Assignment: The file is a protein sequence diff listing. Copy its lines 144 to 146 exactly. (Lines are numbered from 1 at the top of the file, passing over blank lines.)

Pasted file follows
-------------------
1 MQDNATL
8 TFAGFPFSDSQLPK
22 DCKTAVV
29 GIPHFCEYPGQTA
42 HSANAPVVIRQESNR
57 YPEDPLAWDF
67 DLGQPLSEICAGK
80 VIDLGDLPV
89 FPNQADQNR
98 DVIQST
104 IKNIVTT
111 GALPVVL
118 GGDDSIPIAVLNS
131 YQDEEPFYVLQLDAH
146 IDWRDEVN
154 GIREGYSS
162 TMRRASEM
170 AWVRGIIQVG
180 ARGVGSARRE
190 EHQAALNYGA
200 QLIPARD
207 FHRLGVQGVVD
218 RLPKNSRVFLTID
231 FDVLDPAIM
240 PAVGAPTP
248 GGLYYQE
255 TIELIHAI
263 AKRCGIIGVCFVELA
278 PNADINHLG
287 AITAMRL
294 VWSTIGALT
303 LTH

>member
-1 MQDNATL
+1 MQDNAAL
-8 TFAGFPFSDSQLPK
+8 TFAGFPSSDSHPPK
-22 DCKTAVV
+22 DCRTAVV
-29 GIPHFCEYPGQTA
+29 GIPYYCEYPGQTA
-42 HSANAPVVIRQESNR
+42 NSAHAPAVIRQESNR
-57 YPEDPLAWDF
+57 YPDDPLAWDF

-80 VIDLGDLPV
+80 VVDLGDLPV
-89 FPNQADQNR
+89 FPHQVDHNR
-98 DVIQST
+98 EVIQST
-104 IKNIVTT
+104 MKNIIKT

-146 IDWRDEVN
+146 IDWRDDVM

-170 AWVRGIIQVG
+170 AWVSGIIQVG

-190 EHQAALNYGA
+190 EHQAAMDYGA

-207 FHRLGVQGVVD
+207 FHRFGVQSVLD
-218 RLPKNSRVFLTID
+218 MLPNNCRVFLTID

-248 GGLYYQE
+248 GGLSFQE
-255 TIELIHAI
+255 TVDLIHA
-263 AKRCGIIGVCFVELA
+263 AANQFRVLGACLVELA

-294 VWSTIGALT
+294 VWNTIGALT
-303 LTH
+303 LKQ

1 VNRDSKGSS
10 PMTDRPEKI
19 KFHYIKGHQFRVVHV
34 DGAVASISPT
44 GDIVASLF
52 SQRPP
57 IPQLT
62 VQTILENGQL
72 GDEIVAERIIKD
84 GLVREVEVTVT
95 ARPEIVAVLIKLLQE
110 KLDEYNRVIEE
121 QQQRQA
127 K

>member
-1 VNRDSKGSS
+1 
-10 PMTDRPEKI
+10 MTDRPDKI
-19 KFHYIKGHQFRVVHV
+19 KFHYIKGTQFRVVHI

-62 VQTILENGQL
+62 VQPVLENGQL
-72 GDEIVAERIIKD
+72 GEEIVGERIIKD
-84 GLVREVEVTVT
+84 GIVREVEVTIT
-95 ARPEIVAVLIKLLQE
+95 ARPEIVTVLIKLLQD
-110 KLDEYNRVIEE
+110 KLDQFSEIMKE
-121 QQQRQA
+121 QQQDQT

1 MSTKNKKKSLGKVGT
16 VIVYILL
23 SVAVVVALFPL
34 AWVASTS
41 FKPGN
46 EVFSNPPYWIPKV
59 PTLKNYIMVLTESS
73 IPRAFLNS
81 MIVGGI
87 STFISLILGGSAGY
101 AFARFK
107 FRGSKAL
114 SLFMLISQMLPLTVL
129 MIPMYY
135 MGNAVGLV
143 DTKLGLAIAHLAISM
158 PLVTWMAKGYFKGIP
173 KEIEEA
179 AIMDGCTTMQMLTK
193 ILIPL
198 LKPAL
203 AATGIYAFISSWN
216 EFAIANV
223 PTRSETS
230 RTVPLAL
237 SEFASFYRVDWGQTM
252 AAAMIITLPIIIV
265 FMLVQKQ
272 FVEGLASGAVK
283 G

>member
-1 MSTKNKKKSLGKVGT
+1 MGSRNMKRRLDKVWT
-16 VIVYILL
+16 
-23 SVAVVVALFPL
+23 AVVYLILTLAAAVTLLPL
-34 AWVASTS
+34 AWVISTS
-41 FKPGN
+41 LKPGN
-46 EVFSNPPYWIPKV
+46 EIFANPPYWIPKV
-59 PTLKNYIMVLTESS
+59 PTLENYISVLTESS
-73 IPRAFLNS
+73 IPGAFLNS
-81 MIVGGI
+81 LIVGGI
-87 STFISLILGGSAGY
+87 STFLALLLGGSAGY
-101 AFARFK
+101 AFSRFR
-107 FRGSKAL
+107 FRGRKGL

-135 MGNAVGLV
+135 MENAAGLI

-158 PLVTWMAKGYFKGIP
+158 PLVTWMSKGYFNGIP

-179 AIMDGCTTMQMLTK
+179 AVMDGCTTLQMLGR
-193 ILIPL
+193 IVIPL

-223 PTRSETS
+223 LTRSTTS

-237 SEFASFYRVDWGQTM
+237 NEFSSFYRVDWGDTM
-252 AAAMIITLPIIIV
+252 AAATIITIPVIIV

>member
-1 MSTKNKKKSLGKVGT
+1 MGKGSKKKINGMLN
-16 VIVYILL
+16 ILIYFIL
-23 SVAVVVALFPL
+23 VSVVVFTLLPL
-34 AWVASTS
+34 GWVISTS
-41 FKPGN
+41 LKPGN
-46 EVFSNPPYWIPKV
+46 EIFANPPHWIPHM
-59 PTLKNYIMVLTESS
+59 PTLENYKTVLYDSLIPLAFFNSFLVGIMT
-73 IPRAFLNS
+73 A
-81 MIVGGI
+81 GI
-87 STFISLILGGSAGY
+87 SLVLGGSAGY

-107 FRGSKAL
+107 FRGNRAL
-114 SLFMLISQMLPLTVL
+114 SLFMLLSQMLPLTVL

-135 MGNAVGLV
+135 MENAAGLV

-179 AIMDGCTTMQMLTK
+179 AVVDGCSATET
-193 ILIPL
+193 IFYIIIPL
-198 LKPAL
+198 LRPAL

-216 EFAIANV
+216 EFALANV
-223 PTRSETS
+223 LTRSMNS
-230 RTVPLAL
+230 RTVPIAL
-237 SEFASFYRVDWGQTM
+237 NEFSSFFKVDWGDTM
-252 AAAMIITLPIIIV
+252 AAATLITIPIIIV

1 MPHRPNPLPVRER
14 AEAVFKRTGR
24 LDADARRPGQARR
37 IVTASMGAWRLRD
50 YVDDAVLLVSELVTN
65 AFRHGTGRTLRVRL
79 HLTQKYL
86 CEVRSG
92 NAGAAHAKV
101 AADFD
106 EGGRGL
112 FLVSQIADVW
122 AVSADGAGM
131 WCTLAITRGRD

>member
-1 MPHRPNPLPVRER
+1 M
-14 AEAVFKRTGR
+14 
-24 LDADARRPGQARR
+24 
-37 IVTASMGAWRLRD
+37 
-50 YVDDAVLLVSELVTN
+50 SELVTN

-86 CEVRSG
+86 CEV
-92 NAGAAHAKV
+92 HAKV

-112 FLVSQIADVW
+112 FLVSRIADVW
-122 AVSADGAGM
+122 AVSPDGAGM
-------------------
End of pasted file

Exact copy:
-34 AWVASTS
+34 AWVISTS
-41 FKPGN